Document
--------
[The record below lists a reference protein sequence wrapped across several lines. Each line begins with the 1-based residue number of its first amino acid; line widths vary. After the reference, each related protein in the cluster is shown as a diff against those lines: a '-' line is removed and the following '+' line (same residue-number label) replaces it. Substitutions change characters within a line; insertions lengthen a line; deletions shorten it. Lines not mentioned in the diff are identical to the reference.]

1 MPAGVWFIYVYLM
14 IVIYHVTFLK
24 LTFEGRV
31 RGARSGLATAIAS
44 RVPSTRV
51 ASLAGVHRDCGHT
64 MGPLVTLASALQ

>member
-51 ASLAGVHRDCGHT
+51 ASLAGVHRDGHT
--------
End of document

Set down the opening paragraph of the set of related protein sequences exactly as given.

[The record below lists a reference protein sequence wrapped across several lines. Each line begins with the 1-based residue number of its first amino acid; line widths vary. After the reference, each related protein in the cluster is shown as a diff against those lines: a '-' line is removed and the following '+' line (same residue-number label) replaces it. Substitutions change characters within a line; insertions lengthen a line; deletions shorten it. Lines not mentioned in the diff are identical to the reference.]